Further, similar to Australia, under Section 440(2)(b), although contracts will remain on foot, a counterparty is not required to continue to advance new money or credit to an insolvent company. Finally, Section 440(4) provides Singapore courts with an overriding power to rule on the applicability of the restrictions and their extent if the applicant can demonstrate that it will suffer “significant financial hardship” as a result.
The Insolvency, Restructuring and Dissolution Bill and its relevant regulations usher in yet another major reform to the insolvency and restructuring system in Singapore and will undoubtedly be keenly watched by insolvency practitioners and interested parties in the coming months.
In particular, commercial parties should be cognisant that any agreements and contractual documentation that will come into effect after the passage of the Omnibus Bill may need to be reviewed in light of the amendments.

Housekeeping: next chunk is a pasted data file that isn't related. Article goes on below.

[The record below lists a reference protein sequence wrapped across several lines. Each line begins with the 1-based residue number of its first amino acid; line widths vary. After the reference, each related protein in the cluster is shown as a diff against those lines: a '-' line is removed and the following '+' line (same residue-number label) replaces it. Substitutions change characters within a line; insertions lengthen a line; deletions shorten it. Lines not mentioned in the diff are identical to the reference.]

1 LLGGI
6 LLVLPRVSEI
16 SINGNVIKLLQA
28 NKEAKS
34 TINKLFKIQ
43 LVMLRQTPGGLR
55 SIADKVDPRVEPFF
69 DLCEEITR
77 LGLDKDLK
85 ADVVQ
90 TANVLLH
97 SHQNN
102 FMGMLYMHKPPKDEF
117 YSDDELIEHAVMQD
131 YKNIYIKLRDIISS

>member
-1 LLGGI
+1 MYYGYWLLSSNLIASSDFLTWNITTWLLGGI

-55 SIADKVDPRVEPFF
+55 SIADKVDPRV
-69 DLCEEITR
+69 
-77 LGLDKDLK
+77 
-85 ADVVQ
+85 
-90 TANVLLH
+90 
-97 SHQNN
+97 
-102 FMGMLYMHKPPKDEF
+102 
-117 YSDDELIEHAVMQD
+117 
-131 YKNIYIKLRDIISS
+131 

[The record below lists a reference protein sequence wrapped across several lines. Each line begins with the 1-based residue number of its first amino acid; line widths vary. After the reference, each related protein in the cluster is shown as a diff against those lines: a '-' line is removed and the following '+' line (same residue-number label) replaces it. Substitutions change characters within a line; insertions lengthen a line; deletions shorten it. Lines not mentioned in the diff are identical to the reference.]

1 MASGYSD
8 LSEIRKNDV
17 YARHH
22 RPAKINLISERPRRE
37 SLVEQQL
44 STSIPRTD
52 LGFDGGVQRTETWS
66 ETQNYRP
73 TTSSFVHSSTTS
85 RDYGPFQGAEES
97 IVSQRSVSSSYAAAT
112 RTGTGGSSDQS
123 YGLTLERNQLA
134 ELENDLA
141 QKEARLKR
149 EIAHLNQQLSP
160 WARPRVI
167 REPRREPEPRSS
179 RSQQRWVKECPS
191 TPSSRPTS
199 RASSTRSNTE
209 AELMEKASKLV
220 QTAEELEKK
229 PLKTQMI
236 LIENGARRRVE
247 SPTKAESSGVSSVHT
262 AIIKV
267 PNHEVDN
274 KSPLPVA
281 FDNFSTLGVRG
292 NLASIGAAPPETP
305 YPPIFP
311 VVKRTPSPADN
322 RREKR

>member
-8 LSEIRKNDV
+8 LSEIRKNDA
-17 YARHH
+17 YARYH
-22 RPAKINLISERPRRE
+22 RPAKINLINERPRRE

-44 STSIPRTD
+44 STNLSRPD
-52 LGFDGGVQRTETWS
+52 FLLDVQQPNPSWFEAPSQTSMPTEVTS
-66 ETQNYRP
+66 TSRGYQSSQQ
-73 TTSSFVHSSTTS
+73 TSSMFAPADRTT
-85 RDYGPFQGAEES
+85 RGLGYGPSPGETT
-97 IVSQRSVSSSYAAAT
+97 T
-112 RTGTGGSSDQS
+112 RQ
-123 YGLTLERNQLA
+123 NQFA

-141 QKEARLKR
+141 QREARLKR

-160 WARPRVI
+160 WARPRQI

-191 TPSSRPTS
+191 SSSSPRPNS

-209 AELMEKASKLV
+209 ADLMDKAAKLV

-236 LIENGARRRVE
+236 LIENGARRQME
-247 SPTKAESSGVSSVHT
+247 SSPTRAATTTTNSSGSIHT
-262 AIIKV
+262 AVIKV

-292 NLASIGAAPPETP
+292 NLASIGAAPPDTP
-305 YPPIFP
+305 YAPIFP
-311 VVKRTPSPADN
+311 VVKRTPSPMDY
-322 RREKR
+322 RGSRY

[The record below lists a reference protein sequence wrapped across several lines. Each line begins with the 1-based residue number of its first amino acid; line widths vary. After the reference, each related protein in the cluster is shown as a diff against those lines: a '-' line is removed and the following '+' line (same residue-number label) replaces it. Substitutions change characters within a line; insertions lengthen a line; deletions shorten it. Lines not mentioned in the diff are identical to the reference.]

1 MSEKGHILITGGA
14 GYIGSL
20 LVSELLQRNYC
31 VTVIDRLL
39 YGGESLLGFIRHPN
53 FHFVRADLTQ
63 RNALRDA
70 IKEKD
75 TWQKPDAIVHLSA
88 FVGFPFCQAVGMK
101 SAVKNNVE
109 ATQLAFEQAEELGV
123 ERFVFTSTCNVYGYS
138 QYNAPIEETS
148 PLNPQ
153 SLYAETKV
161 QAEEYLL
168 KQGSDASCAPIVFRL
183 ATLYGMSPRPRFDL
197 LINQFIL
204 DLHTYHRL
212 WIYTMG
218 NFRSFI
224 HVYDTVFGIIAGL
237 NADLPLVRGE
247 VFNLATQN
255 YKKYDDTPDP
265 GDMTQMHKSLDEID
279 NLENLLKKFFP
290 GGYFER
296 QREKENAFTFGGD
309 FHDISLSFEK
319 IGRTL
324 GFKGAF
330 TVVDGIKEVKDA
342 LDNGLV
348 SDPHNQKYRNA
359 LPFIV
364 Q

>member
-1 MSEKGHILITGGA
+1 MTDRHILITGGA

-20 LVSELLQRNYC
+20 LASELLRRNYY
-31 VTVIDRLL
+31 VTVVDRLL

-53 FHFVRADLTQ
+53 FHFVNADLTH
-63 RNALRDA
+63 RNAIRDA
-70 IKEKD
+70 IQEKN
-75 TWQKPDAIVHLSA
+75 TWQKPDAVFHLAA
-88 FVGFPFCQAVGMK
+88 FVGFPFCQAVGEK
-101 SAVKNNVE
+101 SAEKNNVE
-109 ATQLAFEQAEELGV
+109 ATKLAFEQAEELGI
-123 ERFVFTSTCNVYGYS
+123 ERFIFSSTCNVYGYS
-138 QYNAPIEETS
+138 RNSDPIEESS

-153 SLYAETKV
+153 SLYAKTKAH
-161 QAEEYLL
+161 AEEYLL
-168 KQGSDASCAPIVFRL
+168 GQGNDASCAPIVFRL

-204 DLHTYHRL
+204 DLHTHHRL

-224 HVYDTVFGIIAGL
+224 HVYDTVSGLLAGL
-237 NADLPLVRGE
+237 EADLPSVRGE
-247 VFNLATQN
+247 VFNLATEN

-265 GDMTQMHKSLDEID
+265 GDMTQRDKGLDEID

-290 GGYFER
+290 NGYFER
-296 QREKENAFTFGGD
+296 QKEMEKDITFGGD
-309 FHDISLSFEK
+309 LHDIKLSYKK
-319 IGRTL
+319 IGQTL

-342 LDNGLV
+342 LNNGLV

As the Ministry of Law notes, the new provisions “will benefit local businesses experiencing financial difficulties, position Singapore as a location of choice for foreign debtors to restructure; and create new opportunities for insolvency professionals (including lawyers and accountants), distressed debt funds and financial institutions”.
Disclaimer: This update is provided to you for general information and should not be relied upon as legal advice.
Companies periodically assess and deliberate ways to improve their financial results, and one way of achieving this may be through a successful corporate restructuring exercise, undertaken pursuant to the applicable laws.
A corporate restructuring exercise may involve the acquisition, disposal, consolidation or amalgamation of assets or shares. Other reasons that may compel a company to restructure may be to prepare the company for a sale, merger or management buyout. In almost all cases, legal and financial reasons will dictate the approach and outcome.
By leveraging on our corporate and insolvency law practices within the firm, we aim to help clients achieve their restructuring objectives by offering strategic advance planning, assessing the possible business outcomes and legal restrictions, and managing the interests of the stakeholders involved, namely the shareholders, creditors, customers, and employees.